She was five at the time. It was her first day of kindergarten on an otherwise normal day. She was waiting by the school gates waiting for the sight of her mother’s red hair. Her backpack was an unfamiliar weight on her back. She shifted the straps uncomfortably. Several of her new classmates waved to her as they passed her, hand in hand with their own parents. She waved back with her right hand.
It’s funny how she could still remember each of their faces clearly. The boy with sandy-colored hair, the girl with freckles and an overbite, the curly-haired girl in her flowery skirt, the boy with the Pokemon cap and his deck of cards. She smiled. That same boy lived next door to her now. She had taken a liking to him the first time she’s seen him. It was a child’s infatuation. She liked the way his eyes lit up when he talked about his cards, the way he frowned in concentration and the way he treated everyone fairly. Maybe a shadow of that childhood infatuation still remained. She shook her head. That doesn’t matter anymore. She looked down at her left hand.
Through her five-year-old eyes, she saw her pudgy fingers holding tightly onto her masterpiece as if it would fly away. A voice called her name. She looked up, neck craned, searching for the source of the voice. “Here, mommy!” Her mom’s red hair came bobbing into view and her fingers loosened. The piece of paper flew away, carried away by a sudden breeze. Thinking back on it now, it seemed like Fate was taunting her. When she was little, she thought that if she hadn’t let go of that piece of paper, her mother would still be here. Her paper with her happy stick family floated away, lost forever to her grasping fingers.
But those thoughts didn’t occur to her until she was older, much older. At the time, a strange man was hovering by her mother. As she came closer, her five-year-old self could see the empty sockets where the eyes should have been, the grinning face and what scared her most, the scythe that he carried in his bone-white hands. The scythe’s curved blade fit snugly around her mother’s slim waist. The man held chains in his hands, chains that ended in shackles on her mother’s wrists, ankles and throat. She pointed to them and asked her mother what they were used for. Her mother, taking it as a child’s figment of imagination, replied as such. But the man turned his empty eye sockets on her, taking notice of her for the first time. She waved at him. Her mother looked over her shoulder, trying to see who she was waving to. But besides a sudden chill, didn’t detect anything else. Her mother took her left hand and led her to the car, chatting happily. And that’s where the memory ended. They could have been walking forever to the car.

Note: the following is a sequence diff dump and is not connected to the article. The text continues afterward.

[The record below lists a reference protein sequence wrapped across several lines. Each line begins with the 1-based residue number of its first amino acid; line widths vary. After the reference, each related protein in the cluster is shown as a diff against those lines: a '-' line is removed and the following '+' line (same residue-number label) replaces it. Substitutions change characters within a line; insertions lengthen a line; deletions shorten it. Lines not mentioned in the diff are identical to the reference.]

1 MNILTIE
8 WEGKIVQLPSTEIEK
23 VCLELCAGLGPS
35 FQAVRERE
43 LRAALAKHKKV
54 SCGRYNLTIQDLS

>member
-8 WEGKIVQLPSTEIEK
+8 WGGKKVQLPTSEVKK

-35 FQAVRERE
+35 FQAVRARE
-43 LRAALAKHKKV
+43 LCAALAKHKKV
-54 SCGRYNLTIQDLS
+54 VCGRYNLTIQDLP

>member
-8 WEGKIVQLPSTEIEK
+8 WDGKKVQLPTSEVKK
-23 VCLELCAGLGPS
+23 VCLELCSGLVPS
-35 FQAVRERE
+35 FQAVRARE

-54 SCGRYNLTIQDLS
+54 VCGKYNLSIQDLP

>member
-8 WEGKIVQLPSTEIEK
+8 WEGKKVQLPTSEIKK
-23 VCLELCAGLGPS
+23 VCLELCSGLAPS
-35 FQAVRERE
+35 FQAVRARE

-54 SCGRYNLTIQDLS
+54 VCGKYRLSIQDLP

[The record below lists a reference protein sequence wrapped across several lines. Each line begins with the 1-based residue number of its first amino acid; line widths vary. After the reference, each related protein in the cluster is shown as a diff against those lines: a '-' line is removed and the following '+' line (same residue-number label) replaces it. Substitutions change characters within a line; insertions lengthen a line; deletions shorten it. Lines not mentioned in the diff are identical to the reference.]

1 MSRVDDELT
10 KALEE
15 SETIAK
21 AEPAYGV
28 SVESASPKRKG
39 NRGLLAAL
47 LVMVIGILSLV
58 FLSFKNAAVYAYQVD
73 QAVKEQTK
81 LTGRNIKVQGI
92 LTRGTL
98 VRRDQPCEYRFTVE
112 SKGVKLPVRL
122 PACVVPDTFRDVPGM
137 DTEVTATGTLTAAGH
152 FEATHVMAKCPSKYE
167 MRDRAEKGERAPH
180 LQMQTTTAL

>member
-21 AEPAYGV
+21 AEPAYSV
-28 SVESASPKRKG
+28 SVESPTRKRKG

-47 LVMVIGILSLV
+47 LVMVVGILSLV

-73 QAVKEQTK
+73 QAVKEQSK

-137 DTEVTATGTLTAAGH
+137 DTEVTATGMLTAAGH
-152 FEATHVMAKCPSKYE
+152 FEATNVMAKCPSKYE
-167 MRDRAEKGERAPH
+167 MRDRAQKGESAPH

She focused again on her left hand. On it, was a scar. One that curved through her palm. Like the strange man’s scythe. A touch on her shoulder caused her to turn her head. A similar grinning face looked back at her. Attached to the face was a cloth-covered body and out of the body was the same bone-white hand, holding a scythe. In the other hand, was the same chains ending with the shackles in the same places. Looking back at her hand, she saw the grained wood handle of a scythe. Oh, that’s right. She was friends with the death gods. The reapers that took her mother’s soul when she died. But that doesn’t matter anymore. The reaper stood up, chains rattling. She stood up at well but her chains were empty. She needed to find someone and soon. As her friend faded away, she followed. The branch that she was sitting on rustled as if shaking off a pest. The boy next door shivered. Maybe he would be suitable.